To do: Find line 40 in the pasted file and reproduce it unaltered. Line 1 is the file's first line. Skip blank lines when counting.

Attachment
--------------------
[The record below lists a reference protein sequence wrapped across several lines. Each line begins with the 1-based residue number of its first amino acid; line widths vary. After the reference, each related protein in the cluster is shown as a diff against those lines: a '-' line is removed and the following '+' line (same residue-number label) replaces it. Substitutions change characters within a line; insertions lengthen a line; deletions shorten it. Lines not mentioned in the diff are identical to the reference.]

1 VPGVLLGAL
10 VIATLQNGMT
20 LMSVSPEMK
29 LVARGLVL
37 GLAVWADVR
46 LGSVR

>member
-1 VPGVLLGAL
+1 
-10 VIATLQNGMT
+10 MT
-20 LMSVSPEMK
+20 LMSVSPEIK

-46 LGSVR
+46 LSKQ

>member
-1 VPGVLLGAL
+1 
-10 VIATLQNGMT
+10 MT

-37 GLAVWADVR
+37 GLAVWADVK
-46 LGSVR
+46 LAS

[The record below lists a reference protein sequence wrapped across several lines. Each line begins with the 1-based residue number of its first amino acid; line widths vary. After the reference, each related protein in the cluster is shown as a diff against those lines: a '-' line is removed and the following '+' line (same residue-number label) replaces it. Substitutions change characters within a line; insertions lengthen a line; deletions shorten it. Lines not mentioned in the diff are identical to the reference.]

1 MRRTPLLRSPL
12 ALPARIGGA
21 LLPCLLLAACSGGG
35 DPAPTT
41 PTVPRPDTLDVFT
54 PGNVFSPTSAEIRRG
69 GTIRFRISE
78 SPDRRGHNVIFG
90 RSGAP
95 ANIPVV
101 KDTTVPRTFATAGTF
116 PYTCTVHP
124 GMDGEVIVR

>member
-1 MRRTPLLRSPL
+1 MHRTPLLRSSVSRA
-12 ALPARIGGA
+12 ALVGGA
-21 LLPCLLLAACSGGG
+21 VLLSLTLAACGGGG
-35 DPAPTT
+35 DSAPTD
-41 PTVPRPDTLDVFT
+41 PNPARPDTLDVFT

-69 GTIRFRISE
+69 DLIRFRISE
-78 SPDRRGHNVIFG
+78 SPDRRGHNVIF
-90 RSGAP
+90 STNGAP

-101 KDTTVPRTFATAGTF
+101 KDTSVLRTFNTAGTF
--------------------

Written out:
>member